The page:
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Out of the Black Box 

The brains behind the articulate vibe of Love Jones

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Out of the Black Box

The brains behind the articulate vibe of Love Jones

By Patrick Z. McGavin

Theodore Witcher's Love Jones isn't the kind of film that's typically made for black audiences. At its center is the complicated emotional relationship between Darius, a poet and writer, and Nina, a photographer, but Witcher wants it to be much more than a look at contemporary relations between the sexes. He's intent on showing a segment of society that's all but invisible in movies: a hyperarticulate, intellectually curious group of African-American men and women who are in love with words and linguistics and composition and form and who argue about concepts such as truth and beauty.

"In any other [black] film, if there was a person like Darius he'd be comic relief, he would be ridiculed for his intellectual ambitions," Witcher says. "I believe anything you put in a movie is cool by virtue of the fact it's in a movie and you're watching it in the dark. From the beginning filmmakers have used movies to put forth their particular agenda. I thought, fuck it. Let me push my agenda. Let me put in a movie what I think is cool and not have the movie make fun of it. You can't walk away from the film thinking I've ridiculed reading or set up the character who expresses himself through words."

Witcher, who's 27, knows that black filmmakers are under intense pressure to keep their work within a recognized black idiom--or what a white Hollywood executive thinks ought to be the idiom for young blacks. But he believes blacks need to break out of this limited sphere, with its endless references to crime and drugs and violence--though he's careful how he says that. "I don't down the blaxploitation period, for instance. Just like I don't down what Hattie McDaniel had to do to make a living in Hollywood. I've been successful because of the groundwork that others before me have laid. But it's time to bring some new slogans to the table.

"For eight dollars you can pretend that you're an indestructible superhero killing all of these bad guys and getting the girl. Black films of the early 70s were political in that way. You can be Shaft, you can get the black chicks, you can get the white chicks, you can show up the white man, steal money from the Harlem numbers runner. But at the end of it, when the lights come back up, you're no more empowered than you were when you put down your eight dollars. It's a fantasy. I never wanted to make that kind of picture. I wanted to make a film that truly empowered its audience. What I've tried to do is provide less a fantasy than some basic information about how you can manifest this yourself. I've attempted to pose to the audience how to gain insight into their own relationships so they can make them better."

Witcher, who grew up in the western suburbs, wrote poetry when he was a student at Columbia College and often read his work at clubs, one of which became the model for the place in Love Jones where the characters gather to talk, read poetry, and play jazz. "The Sanctuary was based on this club called Spices at Chicago and Franklin. [Before] it closed down we used to go there every Monday night and read. Occasionally we'd go to the Green Mill, but the vibe up there wasn't as inclusive--so we stayed where we were comfortable. That whole slam thing never interested me. I didn't think the competition aspect of it was relevant. That wasn't why I started writing poetry."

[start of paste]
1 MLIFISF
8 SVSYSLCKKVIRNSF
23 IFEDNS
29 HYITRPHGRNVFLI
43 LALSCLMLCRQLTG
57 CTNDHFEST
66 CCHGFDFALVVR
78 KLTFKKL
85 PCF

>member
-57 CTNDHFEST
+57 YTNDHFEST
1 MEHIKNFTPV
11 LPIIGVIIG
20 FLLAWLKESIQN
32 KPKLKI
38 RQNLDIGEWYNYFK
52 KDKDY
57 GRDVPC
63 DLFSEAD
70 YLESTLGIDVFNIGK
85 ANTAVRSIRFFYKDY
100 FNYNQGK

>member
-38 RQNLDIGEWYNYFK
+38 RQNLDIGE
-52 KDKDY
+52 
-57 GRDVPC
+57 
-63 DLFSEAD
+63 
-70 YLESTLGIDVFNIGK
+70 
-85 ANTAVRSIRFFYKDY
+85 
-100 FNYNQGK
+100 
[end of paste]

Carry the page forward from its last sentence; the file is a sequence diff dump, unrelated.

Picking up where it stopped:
Following his graduation from Columbia in 1991, Witcher quit writing poetry to write screenplays, working a series of odd jobs that gave him time to write. He completed five screenplays but couldn't sell them (one of them, about a group of thieves who steal a painting from the Art Institute, is now in production). Then in 1992 he took a job as a production assistant on Jerry Springer. "I wanted to get the fuck out of there so bad I would work all day. I'd sleep in the green room, and I'd write the whole day. I stayed there as long as I could, until I couldn't stand it anymore." After one year, in the fall of 1993, he quit. Two days later his agent called and said the Hughes brothers wanted to commission him to write a script.

"The script was called Public Enemies," says Witcher. "I turned in my draft, and I was immediately fired and out of work. The film never got made. I wasn't working, and I was borrowing money to stay afloat. I got another job working for Disney. Then I wrote Love Jones and sold that. I got this directing job, and I've been working ever since."

Love Jones, made on a $5 million budget, is set in Chicago, and Witcher says the city is central to the film. "This is the area I grew up in and am most comfortable with. You couldn't shoot this movie in Los Angeles. Nobody would believe that this kind of world exists."

He hopes his portrait of that world changes assumptions about what black film in America can be. "My primary concern is with an African-American audience. There's a whole audience that doesn't even know people like Darius or Nina exist. Filmmaking is all about widening people's perceptions of who they are." o

Art accompanying story in printed newspaper (not available in this archive): Ted Witcher photo by Randy Tunnel.

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